L'armée du crime Review
'Army of Crime' was released in 2009 and was directed by Robert Guediguian. Famous for his strong characterisation, Guediguian has assembled quite an extensive cast for his latest offering. Simon Abkarian ('Casino Royale') takes the lead, playing Missak Manouchian. Virginie Ledoyen ('The Beach') plays his wife, Melinee. These two experienced leads are joined by Robinson Stevenin ('Bad Genres'), who plays Marcel Rayman and Grégoire Leprince-Ringuet ('Love Songs'), who plays Thomas Elek. These four main protagonists are joined by ten or so secondary characters, who add to the core tale of the main players. One of Guediguian's favourites, Ariane Ascaride ('Lady Jane'), also pops up in this feature playing Thomas Elek's mother. With such a large character pool, it appears that the director will be in his element with this movie. However, with the similarly themed (i.e. WWII based) powerhouse that is 'Inglorious Basterds' to contend with, the French director certainly has his work cut out (a case of poor timing perhaps?!).
The movie opens with our heroes (and a lot of their partisan buddies) travelling on a prison bus to face trial and execution. As the camera pans from face to face we see that many are young but all have that haunted look about them that only the travesties of war can instil on its victims. Through flashback we begin to learn the brave and harrowing tale of this group of French Resistance fighters, who went down in history as some of France's greatest patriots for their heroic deeds during World War II. The plot focuses primarily on Missak, who fled to France following the Armenian Genocide (during which Turkish soldiers annihilated the Armenian population of the Ottoman Empire after WWI), the horrific slaughter of his entire family etched into his mind forever. Although now an active member of the highly secretive French Resistance movement, Missak has vowed never to revisit the atrocities he witnessed during the first recorded holocaust in history and focuses his energy into his poetry and covertly leading the Resistance.
Working with his equally patriotic wife, Melinee, the two distribute pamphlets and other such propaganda to gently slow the seemingly unstoppable march of Hitler's war machine. The poet Missak is not a violent man by nature but his hand is forced to bear arms when it becomes obvious that a UK/USSR victory may not be realised. With the systemic campaign by Hitler to deport (and slaughter) all the French Jews, Missak looks to his extended French family of idealists and partisans for support and mobilises a small guerrilla army to take France back from the Germans.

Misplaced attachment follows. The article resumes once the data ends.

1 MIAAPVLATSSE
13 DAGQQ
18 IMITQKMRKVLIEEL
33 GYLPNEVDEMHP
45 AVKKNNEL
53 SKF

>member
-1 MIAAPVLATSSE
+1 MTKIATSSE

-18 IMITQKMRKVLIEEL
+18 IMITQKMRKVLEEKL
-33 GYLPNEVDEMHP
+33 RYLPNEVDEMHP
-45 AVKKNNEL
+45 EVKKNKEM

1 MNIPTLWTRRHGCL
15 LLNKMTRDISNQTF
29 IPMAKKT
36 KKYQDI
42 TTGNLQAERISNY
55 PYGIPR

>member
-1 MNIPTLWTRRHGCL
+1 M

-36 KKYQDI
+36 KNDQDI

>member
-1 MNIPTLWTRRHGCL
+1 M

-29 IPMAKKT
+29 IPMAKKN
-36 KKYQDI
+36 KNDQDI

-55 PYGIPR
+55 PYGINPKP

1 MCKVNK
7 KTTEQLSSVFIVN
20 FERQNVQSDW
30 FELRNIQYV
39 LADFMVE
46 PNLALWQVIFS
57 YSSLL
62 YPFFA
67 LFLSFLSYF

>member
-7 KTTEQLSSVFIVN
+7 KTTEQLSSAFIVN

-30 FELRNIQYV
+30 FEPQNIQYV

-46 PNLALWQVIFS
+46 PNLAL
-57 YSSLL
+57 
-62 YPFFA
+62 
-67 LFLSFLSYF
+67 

The movie begins with the closing scenes, a decision I often question, as it makes the director's job a whole lot more difficult (given the fact that the movie's conclusion is already known). This movie is somewhat different to others who adopt a similar approach (e.g. 'Fight Club'), in that anyone who is familiar with the source material will already know the tragic fate of the key players (not to mention the fact that the opening voiceovers indicate that they're all dead anyway!). The direction from Guediguian, like the pace of the plot, is slow, steady and measured. Each shot is beautifully framed and although there's no camera trickery displayed by the veteran helmsman, his work here is stoically solid, captures every detail and perfectly suits the tone of the material. The authenticity of the piece also deserves high praise, with its perfect recreation of 1940's France. Although at times I felt that things were moving a little too slowly, there was always another twist or event which won back my undivided attention. If you are looking for a violent and explosive recreation of WWII, you will not find it here as this is the story of the real faces behind the French Resistance; there are very few action scenes (for such a violent period in history) but again this suits the overall tone.